Over the course of a decade he lost two marriages, his investments and eventually his job. One day a senior member of the fire department gave him an ultimatum; treatment or dismissal. He spent 28 days in a treatment centre in Maple Ridge and snorted coke in the parking lot the instant he got out. He managed another 18 months on the job before being offered a last chance at the Last Door. He snorted an entire ounce the day before checking in.
“I should have been dead. I tested positive for drugs every day for 17 straight days at The Door, and they threw me out. That’s how much dope I had in my system,” he says. “I got a doctor to test me again and I got one final last chance. I spent four months at the Door and turned my life totally around. I’ve been clean 11 years now, and I still volunteer two or three times a week. The energy in the building, you walk in the front door and you can just feel it. For me, it’s all about giving back, paying my debts to society, to my union who supported me, and helping others who are in the same mess I was in.”
According to Smith, still a firefighter but now in upper management, the Door has an amazingly high success rate, as much as 80 to 95 per cent of clients, depending on how you measure results. Failure usually means death from an overdose. He says the success rate for other treatment programs, such as simple “cold turkey” self-treatment, can be as low as one per cent. The harm reduction model, says Smith, is the biggest failure of all, nothing more than political correctness, a quick fix by vote-seeking politicians that will never work. All levels of government are throwing money at the theory, hoping the whole drug crisis will go away. Instead, he says the opposite is happening.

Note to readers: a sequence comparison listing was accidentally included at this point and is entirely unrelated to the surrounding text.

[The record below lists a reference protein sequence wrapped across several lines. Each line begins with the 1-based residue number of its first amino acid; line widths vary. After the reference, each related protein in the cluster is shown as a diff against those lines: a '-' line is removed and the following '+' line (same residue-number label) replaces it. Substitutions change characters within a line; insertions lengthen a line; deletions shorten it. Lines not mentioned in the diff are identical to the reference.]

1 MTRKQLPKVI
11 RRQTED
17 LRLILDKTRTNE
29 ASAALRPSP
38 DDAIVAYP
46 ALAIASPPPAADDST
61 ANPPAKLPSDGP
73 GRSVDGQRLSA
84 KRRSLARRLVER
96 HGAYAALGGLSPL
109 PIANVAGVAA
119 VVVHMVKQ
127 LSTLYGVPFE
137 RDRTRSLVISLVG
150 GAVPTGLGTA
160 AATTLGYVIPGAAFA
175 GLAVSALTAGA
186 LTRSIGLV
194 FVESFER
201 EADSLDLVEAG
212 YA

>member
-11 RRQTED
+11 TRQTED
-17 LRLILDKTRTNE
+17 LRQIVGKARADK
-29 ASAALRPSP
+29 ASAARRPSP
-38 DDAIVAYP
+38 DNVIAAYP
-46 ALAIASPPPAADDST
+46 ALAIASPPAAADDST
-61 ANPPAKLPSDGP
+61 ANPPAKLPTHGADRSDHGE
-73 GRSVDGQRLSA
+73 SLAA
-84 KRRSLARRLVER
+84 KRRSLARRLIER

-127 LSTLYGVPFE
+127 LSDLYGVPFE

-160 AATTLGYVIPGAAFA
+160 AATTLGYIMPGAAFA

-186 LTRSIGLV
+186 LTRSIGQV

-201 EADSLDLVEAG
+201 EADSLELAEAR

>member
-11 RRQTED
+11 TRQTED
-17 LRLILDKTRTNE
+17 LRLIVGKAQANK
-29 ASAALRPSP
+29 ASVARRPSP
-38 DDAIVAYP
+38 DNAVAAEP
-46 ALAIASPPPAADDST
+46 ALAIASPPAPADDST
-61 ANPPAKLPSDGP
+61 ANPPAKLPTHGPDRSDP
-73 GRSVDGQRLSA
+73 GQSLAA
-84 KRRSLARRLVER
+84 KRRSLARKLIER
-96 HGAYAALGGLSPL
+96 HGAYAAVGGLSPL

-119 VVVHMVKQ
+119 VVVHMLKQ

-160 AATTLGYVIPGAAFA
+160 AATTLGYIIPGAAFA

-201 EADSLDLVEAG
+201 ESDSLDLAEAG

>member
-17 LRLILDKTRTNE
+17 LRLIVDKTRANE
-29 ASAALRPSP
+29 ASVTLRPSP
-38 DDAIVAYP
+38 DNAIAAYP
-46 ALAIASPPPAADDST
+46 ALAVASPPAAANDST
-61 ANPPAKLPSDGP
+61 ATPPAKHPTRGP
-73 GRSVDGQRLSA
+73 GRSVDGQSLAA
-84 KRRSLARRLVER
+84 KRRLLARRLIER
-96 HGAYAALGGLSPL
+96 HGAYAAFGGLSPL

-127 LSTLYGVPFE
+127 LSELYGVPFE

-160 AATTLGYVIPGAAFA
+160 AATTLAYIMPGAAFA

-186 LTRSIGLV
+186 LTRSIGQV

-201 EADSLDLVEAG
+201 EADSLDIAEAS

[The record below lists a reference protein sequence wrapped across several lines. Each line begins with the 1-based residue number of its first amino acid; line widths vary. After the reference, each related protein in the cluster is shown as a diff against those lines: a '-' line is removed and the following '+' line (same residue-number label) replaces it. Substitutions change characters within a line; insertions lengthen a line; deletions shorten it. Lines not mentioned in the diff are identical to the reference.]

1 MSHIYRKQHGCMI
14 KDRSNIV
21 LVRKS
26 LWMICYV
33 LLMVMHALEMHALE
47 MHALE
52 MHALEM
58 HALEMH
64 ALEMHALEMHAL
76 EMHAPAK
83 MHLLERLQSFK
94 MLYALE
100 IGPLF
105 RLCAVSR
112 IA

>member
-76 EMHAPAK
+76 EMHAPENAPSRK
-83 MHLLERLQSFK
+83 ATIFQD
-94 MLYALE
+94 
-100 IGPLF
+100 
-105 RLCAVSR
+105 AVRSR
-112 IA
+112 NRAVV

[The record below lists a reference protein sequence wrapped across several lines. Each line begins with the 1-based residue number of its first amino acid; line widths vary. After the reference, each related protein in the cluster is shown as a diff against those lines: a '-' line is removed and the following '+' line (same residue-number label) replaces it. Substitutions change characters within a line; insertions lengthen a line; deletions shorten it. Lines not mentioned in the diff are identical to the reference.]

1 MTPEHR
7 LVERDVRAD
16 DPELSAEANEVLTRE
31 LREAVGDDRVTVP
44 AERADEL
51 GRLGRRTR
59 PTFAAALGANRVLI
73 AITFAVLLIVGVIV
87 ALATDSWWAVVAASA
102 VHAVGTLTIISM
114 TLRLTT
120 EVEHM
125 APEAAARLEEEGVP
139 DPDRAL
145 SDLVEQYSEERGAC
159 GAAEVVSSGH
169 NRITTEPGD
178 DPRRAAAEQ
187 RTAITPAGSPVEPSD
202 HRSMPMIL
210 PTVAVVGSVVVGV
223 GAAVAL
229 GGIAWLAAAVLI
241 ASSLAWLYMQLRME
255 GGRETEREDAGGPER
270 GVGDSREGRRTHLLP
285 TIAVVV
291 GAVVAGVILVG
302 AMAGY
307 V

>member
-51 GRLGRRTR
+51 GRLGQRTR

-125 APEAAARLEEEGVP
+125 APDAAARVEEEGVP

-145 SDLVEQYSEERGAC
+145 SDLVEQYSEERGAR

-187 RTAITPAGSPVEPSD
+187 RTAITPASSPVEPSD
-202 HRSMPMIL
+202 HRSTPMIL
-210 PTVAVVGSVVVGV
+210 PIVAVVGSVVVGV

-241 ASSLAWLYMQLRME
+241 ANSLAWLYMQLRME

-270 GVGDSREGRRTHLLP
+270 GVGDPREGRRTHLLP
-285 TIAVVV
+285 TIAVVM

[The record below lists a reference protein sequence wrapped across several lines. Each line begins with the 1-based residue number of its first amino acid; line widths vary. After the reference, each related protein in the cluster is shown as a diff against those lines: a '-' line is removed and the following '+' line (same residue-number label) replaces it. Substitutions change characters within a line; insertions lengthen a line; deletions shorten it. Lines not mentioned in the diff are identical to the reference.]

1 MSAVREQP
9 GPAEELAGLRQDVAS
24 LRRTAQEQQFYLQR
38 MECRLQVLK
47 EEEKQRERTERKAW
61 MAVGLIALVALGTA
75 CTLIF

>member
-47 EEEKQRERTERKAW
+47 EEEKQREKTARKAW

“Chronic users, like in the Downtown Eastside, need to be taken off the street. There’s no chance they can stop by themselves and they badly need help,” he says. “We have all become so desensitized to addiction, we are all so cynical and jaded we actually believe that nothing can be done, but these are people’s lives that are being completely thrown away. Addiction is a very sad business, and the general public just doesn’t seem to want to know anymore.”
This year marks the 25th anniversary of the founding of the Last Door (www.lastdoor.org) and several events are planned to raise awareness of its programs and to acquire funds for more expansion. A black tie ball at the Pan Pacific Hotel is coming up in May. A 25th anniversary alumni reunion will be held soon.
Alumni are a huge reason for the success of the Last Door, says founder Pavlus. Not only do they act as mentors and role models for the younger clients who enter treatment, they are the non-profit society’s biggest supporters.
“Hey, we get hundreds of alumni out for dances, and you’ll see maybe a thousand people come out for a baseball game,” says Pavlus. “We buy entire sections at the Giants and Canucks hockey games. What we do here is simple; we get people off drugs and off welfare. We get ‘em straight and we get ‘em jobs and housing. The whole thing is ya gotta have heart, love ‘em and treat ‘em like people. We give people a second chance at life. After all, this is the last door.”